Ordinary people in the US who have misgivings about Nato's war in the Balkans might well believe that they are the only ones who do. Day after day the mass media pumps out pro-war propaganda, eagerly assisting the Clinton administration in preparing the way for escalating the war. To help dispel any sympathy Americans might feel for Serbian civilians killed by Nato bombs, Time magazine published an article called 'Vengeance of a Victim Race' on 12 April which described the Serbian population as 'Europe's outsiders, seasoned haters raised on self pity. Even the "democrats" are questionable characters.'
Not surprisingly, therefore, opinion polls have shown growing support for Nato's war. A Harris poll conducted on 8-13 April showed 77 percent agreeing with the statement, 'If we don't stop Milosevic and the Serbs now, we will probably have a bigger battle later on.' But the truth is much more complex. While polls show 57 percent support for the use of ground troops, the number drops when the question is posed differently. When asked if 'peace in Yugoslavia is worth the loss of American life' by a CBS poll on 13-14 April, only 32 percent said it would be worth it. Presumably, a survey which asked whether respondents would be willing to sacrifice the lives of their own sons and daughters would show even less support. And the question of ground troops is no longer hypothetical. Last month the US announced its intention to call up to 33,000 reserves to serve both in the air force and as ground support for the air force.
Most ordinary people feel sympathy for the thousands of Kosovan refugees whose misery is captured in newspaper photographs daily. The US has said that its bombers are on a 'humanitarian' mission to stop ethnic cleansing. Millions of ordinary people, who remember the tragedy of Bosnia, view the bombing as a regrettable but necessary measure to stop Milosevic from pursuing a policy of genocide.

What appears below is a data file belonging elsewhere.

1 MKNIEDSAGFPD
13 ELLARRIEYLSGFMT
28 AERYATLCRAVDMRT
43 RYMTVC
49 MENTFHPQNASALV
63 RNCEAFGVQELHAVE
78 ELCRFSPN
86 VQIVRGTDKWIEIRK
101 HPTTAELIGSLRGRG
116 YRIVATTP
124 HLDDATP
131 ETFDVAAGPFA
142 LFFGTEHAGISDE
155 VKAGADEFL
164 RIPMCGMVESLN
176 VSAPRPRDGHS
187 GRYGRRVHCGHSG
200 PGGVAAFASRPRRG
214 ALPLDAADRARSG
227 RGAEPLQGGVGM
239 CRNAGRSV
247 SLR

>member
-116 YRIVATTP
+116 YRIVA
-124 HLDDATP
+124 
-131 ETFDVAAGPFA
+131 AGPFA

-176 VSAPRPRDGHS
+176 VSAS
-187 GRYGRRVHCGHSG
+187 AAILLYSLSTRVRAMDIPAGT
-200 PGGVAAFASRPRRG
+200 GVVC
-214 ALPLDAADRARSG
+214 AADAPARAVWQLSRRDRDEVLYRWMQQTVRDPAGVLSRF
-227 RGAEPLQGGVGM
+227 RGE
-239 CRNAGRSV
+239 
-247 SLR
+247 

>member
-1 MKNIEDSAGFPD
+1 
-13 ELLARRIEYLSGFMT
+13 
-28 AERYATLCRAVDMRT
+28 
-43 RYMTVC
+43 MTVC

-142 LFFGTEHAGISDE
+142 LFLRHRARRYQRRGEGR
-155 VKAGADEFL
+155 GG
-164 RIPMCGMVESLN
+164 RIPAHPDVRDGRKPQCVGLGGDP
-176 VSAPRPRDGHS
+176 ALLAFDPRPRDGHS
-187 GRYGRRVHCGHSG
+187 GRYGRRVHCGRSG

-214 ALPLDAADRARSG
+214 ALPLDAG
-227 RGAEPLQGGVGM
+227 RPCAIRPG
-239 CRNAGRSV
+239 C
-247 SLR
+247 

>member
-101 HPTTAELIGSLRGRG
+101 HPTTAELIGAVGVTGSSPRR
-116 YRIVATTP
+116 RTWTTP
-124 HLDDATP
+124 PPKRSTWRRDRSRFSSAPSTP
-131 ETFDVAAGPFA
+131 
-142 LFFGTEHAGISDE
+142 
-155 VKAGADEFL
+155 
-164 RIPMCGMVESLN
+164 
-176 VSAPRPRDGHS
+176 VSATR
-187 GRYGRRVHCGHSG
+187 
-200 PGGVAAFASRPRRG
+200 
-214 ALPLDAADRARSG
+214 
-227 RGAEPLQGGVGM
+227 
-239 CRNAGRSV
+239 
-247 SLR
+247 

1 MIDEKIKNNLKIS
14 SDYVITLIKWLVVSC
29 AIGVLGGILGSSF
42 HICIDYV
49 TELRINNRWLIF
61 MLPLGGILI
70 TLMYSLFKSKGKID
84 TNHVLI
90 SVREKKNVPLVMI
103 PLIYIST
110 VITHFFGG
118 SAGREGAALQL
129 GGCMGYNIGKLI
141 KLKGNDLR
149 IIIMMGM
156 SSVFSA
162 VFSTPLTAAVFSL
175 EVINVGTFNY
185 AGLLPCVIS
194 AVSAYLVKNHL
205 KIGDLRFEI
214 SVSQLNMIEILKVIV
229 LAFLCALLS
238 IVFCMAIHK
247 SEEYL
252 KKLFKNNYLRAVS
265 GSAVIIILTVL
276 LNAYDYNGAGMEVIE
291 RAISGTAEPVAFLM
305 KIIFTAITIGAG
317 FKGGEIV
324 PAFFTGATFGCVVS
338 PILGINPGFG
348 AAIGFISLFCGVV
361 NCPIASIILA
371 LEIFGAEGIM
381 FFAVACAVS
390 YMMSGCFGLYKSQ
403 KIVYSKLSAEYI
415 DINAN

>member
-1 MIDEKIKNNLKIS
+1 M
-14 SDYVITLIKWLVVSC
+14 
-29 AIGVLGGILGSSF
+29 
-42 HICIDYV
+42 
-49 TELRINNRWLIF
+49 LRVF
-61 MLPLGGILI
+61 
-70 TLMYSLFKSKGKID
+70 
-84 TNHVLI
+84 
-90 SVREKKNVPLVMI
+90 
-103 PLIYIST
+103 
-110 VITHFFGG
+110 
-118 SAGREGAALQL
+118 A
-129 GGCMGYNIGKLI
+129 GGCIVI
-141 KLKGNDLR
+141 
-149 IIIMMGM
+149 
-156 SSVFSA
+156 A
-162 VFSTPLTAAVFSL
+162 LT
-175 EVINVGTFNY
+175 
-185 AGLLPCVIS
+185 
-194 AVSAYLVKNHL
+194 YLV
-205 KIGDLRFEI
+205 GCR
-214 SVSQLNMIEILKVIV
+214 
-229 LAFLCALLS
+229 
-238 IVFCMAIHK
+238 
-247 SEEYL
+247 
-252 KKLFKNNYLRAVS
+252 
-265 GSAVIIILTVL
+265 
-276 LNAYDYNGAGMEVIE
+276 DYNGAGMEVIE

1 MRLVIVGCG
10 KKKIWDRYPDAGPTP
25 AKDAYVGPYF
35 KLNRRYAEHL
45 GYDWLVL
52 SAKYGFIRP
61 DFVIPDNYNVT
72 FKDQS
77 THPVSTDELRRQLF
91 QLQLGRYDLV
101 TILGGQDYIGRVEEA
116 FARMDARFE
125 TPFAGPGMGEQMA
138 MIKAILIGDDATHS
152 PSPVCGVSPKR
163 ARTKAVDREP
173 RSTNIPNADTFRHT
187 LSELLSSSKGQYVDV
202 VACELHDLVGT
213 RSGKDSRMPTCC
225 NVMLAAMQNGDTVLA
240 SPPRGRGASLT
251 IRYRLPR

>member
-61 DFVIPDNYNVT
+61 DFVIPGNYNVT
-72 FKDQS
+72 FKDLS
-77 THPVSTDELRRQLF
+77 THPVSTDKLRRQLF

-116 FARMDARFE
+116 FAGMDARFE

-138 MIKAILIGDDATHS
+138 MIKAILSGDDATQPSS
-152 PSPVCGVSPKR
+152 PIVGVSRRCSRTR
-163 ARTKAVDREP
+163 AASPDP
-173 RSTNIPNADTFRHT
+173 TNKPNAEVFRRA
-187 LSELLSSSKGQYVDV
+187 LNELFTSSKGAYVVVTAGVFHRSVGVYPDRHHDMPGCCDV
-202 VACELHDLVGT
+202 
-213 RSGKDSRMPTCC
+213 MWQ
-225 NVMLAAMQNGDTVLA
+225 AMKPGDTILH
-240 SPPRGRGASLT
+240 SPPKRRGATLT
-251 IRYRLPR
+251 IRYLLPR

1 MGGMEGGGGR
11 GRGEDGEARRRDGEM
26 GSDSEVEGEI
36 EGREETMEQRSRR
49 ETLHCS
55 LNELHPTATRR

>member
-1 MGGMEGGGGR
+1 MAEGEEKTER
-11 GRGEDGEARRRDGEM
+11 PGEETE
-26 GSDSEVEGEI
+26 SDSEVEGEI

Liberals-having backed Clinton uncritically throughout his presidency-have not offered any alternative to the bombing. The usual cast of Republican and Democratic warmongers have been expanded to include the most liberal of Democrats, including Jesse Jackson-who claims that civil rights leader Martin Luther King would support the Nato war if he were alive today. Even the lone 'independent socialist' Representative Bernie Sanders of Vermont voted to support the Nato air war. In April, Democratic Congressional leaders publicly called on the president to consider the option of sending ground troops. Senator Joe Biden said that, by ruling out ground troops, 'You immediately convince Milosevic that we're not really serious, that we're not ready to stay the course.'
Nor has the left offered anything like a coherent opposition to Nato's so called 'humanitarian' bombs. In 1991 a national anti-war coalition organised a movement to oppose the Gulf War. But no similar coalition has yet emerged against Nato's war in the Balkans. After supporting US troops in Somalia in 1992, ostensibly to deliver food to famine stricken Somalis, and in Haiti in 1994, on a claimed mission to 'restore democracy' (neither of which accomplished its stated purpose), many on the left called for US military intervention during the war in Bosnia. Now, in Kosovo, they are getting what they asked for.